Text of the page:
Using Systems Thinking “On-Line”: Listening for Competing Hypotheses


A common approach for using systems thinking in a group setting is to set aside a specific time to explore a significant issue containing some degree of dynamic complexity (where cause and effect are distant in time and space). Once the team is assembled, a facilitator assists the group in surfacing the issues, identifying variables, graphing behavior over time, and developing a causal loop diagram. While this process certainly helps in tackling the “big” issues, systems thinking tools can also be effective in helping groups clarify issues “on-line” during meetings and informal conversations.

In using systems thinking effectively on-line, the first step is to recognize when it is appropriate and can add value to a discussion. One way to do this is to listen for competing (or divergent) hypotheses about a specific problem, which can then be explored using the tools of systems thinking.

Recognizing Competing Hypotheses

Although we might not realize it, we are formulating causal theories all the time. Statements such as “more police officers will reduce crime,” or “if you exercise more, you’ll lose weight,” are theories indicating that a particular action will cause a specific result. For example, I would be making a causal theory if I said, “Increasing our change efforts will lead to a better quality product.” However, my colleague may feel that increasing our change efforts will actually diminish the quality of the product. Now we have competing hypotheses: two statements that presume a different dynamic outcome from the same action. When competing hypotheses surface, it usually suggests there are different assumptions (or collective uncertainty) about the consequences of an action over time.

Exploring a Case

To illustrate how to listen for dynamic complexity — and how to use systems thinking to explore competing hypotheses—let’s look at an example from an experience at Philips Display Components. During a team meeting, an interpersonal “incident” occurred that led to heated comments from several participants. After it was over, the people involved apologized to one another for the emotional way they had reacted. Since this team was practicing using organizational learning tools at the time, it seemed only natural to discuss how their new skills would affect behaviors such as public apologies. One person thoughtfully commented, “The more we invest in this [learning] stuff and the better we get, the fewer apologies we will see.” Another person immediately responded, “I completely disagree. The more we practice these techniques, the more public apologies we will see.”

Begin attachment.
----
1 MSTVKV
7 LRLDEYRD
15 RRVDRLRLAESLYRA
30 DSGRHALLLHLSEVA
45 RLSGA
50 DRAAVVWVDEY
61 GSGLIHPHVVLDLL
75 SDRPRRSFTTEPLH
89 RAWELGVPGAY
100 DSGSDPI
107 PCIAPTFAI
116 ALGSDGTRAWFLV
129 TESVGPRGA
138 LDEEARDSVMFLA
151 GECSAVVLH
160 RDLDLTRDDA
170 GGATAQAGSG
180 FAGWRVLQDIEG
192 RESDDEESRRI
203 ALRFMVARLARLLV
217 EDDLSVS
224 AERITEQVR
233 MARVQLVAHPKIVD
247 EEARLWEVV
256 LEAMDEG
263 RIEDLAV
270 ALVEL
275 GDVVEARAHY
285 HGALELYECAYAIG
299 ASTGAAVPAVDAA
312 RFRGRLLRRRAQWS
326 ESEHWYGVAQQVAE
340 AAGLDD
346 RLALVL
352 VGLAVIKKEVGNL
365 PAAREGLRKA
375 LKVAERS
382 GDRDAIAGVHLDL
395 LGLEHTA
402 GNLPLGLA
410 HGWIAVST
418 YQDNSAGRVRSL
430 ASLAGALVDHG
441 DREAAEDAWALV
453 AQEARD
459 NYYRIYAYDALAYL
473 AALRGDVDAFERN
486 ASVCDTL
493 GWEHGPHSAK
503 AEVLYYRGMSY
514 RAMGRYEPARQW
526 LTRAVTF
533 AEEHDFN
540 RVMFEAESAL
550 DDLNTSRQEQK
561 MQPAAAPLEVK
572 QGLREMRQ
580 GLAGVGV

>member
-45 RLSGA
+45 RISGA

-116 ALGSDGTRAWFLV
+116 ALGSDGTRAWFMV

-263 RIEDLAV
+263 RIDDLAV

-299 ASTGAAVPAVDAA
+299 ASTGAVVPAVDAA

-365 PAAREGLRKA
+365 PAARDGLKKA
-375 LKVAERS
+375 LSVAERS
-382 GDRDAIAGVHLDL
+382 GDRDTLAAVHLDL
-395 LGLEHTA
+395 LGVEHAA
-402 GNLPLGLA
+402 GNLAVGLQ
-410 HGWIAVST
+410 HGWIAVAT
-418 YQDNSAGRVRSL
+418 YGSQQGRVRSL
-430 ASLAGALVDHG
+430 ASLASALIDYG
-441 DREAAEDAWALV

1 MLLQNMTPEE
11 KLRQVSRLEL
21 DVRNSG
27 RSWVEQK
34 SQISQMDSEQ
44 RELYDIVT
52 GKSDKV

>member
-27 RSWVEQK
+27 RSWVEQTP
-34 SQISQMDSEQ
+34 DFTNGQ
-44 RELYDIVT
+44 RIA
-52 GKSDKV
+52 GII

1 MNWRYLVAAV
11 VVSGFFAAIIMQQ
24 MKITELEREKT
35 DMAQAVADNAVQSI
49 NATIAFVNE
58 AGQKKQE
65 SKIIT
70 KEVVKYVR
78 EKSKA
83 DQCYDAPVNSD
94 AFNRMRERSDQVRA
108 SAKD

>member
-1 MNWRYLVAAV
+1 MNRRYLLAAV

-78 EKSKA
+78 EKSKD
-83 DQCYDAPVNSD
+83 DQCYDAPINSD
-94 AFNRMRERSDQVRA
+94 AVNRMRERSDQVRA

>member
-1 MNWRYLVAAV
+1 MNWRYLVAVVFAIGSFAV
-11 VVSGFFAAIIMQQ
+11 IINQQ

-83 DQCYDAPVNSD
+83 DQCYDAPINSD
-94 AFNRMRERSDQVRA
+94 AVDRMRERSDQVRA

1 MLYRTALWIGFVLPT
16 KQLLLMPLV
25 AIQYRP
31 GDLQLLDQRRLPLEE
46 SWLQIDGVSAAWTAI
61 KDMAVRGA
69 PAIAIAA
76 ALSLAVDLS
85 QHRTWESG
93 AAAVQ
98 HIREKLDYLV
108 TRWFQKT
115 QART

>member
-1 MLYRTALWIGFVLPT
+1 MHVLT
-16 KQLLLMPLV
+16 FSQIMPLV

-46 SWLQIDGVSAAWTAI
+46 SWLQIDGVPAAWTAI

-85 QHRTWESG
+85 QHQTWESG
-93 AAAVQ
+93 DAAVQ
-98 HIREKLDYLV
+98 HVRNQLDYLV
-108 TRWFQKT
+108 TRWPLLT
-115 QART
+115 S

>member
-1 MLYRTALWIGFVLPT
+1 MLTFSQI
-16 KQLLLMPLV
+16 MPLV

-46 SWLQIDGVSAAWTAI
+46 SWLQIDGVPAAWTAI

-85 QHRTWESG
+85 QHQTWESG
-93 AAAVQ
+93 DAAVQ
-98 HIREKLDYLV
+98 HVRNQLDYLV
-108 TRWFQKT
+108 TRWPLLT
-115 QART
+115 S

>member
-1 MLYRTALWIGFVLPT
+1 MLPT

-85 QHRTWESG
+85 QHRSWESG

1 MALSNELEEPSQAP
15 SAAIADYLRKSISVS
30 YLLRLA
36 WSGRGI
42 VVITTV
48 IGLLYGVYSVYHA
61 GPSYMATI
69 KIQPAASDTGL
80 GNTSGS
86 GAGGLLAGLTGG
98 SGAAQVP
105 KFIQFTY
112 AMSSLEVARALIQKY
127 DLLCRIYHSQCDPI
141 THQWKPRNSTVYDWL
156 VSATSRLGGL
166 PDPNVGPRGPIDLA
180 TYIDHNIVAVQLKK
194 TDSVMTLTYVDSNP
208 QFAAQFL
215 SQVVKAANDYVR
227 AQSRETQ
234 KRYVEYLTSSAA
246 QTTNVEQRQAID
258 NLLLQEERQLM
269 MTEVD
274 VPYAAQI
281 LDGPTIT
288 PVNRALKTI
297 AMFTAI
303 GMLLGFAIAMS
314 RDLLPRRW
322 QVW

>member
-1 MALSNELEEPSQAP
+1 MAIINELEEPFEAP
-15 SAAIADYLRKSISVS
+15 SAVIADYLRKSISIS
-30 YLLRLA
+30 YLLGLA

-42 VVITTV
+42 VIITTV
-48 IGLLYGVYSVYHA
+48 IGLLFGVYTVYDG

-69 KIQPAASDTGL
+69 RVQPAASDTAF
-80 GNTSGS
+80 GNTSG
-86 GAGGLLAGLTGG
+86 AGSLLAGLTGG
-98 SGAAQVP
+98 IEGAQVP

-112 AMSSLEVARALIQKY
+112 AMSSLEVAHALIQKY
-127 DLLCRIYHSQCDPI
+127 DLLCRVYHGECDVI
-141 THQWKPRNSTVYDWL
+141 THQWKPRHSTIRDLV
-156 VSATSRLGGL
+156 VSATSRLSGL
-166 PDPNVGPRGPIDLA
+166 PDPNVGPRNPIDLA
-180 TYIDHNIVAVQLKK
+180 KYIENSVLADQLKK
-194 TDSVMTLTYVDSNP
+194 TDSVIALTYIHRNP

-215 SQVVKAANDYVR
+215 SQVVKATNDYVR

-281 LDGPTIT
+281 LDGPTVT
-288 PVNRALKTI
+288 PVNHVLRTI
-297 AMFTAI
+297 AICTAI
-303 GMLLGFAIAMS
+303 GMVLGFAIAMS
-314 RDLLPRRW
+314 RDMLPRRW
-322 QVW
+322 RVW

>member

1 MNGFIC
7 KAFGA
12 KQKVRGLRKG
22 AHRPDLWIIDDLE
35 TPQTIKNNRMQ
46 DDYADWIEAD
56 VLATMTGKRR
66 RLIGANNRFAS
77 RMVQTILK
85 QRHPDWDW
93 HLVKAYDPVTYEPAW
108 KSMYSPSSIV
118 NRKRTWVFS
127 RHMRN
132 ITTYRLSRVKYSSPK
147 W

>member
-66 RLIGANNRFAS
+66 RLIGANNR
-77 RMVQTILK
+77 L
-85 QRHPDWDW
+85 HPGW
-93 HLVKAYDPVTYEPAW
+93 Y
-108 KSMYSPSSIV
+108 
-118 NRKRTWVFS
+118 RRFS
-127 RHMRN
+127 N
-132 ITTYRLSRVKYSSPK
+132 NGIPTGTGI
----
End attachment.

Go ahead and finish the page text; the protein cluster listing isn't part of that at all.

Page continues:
Once these two contradictory views were stated, the team was presented with a choice — to spend energy trying to resolve the tension, or to move on. In this particular case, both parties glared at each other for a moment, and the conversation shifted.

But the team missed out on an important discussion — because in the future, if the number of apologies in the organization increased, one person would think the investment in organizational learning had been successful, while the other person might conclude that organizational learning had actually made things worse. These kinds of contradictory statements are clues to listen for when looking for opportunities to use systems thinking “on-line.”

Exploring Multiple Hypotheses

The process of exploring and clarifying contradictory theories can be broken down into four steps, from explicitly describing each of the theories separately to showing how they might actually fit together. By integrating the theories into a common systems diagram, a group can move beyond the conflict of seemingly incompatible ideas and begin exploring the possibility that there can be multiple consequences of an action, and that these outcomes can occur at different times.

Step 1: Diagram Each Theory Separately

The first step is to diagram each theory separately, using links to show causal connections between the different elements in the theory. For example, the first person’s suggestion that organizational learning would lead to fewer apologies can be mapped as a link between organizational learning and apologies that is labeled with an “o” to indicate a change in the opposite direction (see “Competing Hypotheses”). The second person’s theory would look identical, except that the link would be labeled “s” (a change in the same direction) to indicate his view that as organizational learning increases, so will apologies. At this level of abstraction, the two theories are diametrically opposed, and only one of them can be considered “right.”



Step 2: Inquire into the Line of Reasoning and Expand Theories